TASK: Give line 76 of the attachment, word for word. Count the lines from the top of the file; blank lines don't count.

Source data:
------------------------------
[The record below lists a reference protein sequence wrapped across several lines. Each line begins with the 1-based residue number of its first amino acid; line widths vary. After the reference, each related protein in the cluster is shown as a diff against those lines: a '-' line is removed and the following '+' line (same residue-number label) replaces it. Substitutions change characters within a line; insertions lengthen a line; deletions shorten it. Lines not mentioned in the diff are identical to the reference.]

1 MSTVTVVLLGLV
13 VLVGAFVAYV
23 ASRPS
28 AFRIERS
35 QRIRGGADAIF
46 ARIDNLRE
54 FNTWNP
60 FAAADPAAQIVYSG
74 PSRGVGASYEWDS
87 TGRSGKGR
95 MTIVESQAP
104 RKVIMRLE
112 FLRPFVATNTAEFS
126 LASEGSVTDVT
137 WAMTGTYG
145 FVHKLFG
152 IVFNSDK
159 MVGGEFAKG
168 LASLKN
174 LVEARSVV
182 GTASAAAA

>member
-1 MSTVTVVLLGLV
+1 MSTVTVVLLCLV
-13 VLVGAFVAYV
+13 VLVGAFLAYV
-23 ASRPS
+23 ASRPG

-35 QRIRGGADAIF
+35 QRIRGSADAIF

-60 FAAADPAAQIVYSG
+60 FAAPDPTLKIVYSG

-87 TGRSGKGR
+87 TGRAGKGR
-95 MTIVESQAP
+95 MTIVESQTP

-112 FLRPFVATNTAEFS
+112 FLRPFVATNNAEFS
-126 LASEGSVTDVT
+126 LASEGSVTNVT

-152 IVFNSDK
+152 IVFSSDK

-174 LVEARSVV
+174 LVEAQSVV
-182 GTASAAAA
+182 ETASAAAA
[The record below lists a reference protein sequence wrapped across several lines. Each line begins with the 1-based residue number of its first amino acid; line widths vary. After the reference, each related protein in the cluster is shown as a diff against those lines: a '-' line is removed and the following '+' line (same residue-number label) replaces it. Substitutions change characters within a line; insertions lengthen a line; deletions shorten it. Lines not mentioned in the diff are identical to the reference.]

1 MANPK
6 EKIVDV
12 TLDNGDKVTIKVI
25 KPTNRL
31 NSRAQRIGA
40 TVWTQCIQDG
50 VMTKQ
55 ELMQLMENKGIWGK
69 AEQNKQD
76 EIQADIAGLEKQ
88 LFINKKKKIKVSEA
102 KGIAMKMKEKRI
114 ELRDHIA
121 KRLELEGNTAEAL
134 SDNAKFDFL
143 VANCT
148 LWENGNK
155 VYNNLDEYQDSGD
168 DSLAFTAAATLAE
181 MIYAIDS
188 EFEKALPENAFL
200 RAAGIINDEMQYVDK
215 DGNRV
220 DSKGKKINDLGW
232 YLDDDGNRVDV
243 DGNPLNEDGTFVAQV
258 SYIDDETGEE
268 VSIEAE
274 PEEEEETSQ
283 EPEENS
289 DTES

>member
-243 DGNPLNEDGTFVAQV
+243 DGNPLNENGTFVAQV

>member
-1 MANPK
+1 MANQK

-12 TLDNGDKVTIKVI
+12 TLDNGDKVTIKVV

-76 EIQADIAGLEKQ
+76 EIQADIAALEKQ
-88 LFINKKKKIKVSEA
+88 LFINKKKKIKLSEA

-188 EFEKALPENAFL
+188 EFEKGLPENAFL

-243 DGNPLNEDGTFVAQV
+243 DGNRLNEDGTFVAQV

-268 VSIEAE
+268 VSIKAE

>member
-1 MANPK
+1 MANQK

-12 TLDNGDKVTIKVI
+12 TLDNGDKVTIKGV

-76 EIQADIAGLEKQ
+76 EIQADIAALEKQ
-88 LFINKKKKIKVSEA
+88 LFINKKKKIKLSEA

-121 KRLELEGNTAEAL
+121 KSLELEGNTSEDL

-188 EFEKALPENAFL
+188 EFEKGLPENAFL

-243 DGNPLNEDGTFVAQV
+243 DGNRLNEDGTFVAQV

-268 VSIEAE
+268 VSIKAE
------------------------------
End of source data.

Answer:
268 VSIEAE